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(Creation, 1999)
Blossoming into unusually fine songwriters, they took risks on this satisfying, experimental third.

Rhys: Guerrilla’s one of our most ambitious albums and we hired all sorts of instruments and recorded a lot more electronic stuff.


Bunford: Yeah, I think we worked out how to use the sampler with this album. We’d bought it with the advance and hadn’t had a chance to take it out of its box.

Rhys: We were writing conceptual pop songs like “Wherever I Lay My Phone That’s My Home” around the ringtone of a phone. And the rhythm section, we were sort of jamming in the studio and [bassist] Guto tripped over the lead and landed over a table and Bunf hit a guitar note and that became the rhythm track. I think if any of our records could’ve sold a lot, this is the one. I don’t think any of the others have been proper pop albums, but I think Guerrilla could have been. “Northern Lites” could have been bigger but it didn’t have a video. The guy who was supposed to do it got offered a Red Stripe commercial in Jamaica. We met him later and were like, “We understand, we’d have done the same.” Creation was coming to an end, just as Nostradamus predicted, so they weren’t bothered.

Bunford: They said, “We could make this a huge hit, but I don’t think you really want that to happen.”


(Placid Casual, 2000)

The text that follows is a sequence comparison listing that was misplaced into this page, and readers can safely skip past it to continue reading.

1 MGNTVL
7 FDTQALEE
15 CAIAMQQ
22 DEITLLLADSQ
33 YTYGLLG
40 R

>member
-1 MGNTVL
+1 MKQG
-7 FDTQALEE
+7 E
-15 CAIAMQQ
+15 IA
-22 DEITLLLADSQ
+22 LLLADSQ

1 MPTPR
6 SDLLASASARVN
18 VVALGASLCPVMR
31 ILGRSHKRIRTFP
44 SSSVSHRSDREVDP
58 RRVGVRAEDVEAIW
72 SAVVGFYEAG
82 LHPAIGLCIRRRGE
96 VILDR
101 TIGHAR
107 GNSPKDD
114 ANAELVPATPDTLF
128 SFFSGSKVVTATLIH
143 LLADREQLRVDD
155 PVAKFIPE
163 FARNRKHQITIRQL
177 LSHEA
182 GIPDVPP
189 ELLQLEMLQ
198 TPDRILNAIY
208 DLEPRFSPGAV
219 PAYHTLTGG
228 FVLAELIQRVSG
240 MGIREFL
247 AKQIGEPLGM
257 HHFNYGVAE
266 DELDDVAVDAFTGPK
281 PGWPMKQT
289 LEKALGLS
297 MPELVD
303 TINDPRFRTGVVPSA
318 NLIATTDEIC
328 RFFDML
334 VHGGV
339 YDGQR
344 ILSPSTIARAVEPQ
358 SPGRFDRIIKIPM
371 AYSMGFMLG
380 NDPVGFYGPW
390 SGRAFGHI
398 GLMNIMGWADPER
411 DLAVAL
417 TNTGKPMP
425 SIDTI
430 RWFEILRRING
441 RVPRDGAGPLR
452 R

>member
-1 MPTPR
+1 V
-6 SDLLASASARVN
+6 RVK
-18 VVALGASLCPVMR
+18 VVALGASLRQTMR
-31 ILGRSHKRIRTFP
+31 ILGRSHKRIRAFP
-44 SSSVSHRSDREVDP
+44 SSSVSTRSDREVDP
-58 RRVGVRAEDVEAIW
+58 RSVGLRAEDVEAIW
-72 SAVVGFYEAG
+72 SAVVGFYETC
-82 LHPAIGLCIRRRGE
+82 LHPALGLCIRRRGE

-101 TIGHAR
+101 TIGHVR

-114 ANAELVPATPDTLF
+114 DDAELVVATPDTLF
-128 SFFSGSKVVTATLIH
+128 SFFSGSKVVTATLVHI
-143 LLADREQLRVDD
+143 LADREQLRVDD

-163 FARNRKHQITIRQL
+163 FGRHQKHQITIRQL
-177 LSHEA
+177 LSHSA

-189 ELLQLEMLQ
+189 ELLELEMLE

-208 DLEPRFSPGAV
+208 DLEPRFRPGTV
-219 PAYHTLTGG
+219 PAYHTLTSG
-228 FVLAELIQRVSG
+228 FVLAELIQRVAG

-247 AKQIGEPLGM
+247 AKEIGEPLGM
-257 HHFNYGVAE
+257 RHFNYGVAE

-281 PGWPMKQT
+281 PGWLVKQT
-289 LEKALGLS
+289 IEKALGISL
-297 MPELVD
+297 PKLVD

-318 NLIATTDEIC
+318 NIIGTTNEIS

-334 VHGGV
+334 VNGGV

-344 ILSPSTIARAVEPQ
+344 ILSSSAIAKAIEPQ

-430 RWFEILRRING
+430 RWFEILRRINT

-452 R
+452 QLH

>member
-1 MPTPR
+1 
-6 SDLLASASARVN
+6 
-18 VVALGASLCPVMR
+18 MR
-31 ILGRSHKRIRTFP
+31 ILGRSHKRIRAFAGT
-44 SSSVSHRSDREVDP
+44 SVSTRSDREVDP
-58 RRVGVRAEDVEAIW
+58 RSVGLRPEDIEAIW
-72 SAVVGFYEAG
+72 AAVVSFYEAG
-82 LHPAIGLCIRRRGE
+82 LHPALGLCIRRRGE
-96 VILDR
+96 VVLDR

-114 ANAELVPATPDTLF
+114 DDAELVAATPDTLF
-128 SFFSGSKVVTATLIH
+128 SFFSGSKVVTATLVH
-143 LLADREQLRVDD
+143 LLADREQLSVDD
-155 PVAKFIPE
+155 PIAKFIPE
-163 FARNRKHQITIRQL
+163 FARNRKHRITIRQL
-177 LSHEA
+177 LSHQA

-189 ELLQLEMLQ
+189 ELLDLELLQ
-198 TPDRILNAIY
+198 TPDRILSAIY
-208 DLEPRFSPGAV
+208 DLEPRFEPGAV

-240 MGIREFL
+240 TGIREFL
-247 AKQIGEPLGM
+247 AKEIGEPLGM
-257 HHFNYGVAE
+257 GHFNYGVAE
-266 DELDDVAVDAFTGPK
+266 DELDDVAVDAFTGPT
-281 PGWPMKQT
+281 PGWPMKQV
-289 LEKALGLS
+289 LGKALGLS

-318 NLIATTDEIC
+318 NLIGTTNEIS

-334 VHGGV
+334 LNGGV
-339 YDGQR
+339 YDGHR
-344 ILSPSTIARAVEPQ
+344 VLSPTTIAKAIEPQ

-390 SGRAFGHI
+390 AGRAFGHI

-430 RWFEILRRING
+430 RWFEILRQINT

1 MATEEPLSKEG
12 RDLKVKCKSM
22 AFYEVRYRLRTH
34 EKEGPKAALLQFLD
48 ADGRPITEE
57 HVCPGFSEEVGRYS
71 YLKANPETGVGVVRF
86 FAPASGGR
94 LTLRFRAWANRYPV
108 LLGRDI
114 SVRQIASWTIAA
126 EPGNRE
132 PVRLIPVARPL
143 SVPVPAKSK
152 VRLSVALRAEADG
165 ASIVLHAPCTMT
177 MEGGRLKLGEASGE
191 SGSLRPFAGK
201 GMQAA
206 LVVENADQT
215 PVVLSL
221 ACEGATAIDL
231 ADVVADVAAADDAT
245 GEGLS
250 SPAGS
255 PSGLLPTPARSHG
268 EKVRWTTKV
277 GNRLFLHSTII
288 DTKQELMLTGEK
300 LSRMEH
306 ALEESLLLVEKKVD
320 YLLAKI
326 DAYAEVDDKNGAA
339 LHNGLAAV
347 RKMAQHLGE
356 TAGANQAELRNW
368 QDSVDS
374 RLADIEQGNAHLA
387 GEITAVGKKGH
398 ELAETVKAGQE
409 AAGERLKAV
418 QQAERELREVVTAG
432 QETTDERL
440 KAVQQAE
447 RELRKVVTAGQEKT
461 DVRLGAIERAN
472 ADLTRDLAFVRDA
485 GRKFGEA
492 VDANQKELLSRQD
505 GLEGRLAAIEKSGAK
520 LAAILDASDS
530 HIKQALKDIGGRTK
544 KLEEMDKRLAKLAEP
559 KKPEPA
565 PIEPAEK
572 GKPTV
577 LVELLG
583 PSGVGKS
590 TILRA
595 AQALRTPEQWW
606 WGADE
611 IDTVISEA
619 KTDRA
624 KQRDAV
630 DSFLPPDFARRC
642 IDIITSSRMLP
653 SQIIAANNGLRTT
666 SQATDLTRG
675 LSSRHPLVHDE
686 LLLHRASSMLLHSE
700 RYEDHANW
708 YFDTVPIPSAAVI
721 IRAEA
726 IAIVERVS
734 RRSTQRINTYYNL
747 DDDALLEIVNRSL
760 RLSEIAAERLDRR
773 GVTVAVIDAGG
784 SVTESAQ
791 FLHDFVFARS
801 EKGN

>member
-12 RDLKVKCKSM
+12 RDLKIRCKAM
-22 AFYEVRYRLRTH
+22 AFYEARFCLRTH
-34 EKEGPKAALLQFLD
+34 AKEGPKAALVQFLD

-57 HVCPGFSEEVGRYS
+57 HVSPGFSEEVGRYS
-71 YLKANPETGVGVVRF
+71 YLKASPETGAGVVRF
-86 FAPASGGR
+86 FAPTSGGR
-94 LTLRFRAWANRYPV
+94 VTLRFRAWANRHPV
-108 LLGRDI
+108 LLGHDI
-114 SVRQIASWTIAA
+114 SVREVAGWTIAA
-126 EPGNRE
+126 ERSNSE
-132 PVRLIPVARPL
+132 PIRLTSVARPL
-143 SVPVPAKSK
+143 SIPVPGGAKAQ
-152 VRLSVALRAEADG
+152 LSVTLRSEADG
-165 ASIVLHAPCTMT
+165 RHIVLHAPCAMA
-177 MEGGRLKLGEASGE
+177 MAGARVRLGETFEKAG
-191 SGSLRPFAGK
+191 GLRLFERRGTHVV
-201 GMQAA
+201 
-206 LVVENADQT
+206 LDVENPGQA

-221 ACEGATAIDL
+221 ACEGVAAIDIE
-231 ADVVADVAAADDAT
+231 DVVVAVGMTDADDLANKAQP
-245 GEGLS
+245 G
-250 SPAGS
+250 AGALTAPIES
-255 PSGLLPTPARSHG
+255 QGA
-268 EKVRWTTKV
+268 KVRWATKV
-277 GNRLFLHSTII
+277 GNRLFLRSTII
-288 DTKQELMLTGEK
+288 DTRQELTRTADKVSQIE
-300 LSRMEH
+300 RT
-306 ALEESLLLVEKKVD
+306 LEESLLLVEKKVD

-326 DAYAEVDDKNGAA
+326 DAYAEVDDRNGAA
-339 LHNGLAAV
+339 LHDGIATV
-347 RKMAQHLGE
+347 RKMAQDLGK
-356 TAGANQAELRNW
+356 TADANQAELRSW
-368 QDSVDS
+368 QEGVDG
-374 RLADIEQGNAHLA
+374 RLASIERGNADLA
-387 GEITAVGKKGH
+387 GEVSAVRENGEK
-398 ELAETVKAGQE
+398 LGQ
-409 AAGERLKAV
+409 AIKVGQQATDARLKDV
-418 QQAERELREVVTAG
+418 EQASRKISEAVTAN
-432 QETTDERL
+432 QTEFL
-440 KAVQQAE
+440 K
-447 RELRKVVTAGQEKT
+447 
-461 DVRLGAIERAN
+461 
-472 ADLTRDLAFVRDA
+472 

The Furries’ Welsh language album, released on their own label. Reached No 11 in the charts.


Rhys: We recorded that extremely quickly in a session over a weekend in Cardiff. Then we went to Gorwel’s house for a week to do the other songs and mix it. Probably took a couple of weeks. Radiator and Guerrilla took ages, months to make. The recording process had become a bit frustrating and we thought, ‘Oh let’s make a really immediate record.’ The batch of songs at the time happened to be Welsh language. It was going to come out on Creation, who were putting out their last records at the time, and we bought it back from Creation for six grand or something. In terms of contracts and stuff, we were in limbo and we didn’t want to get some label who didn’t understand us pushing a Welsh language album, and putting flags on it or something, it could’ve been horrific. So we did it ourselves. It was coming off the back of some records that had sold well and Creation had spent a fortune on advertising and Mwng came in that slipstream. We had a tiny marketing budget and we got to do our own adverts. We got all the worst quotes from the reviews – it was quite well received, but we found some negative quotes – and put them on two adverts. The Jewish Chronicle called it “career suicide”. I think it’s a really pure record.


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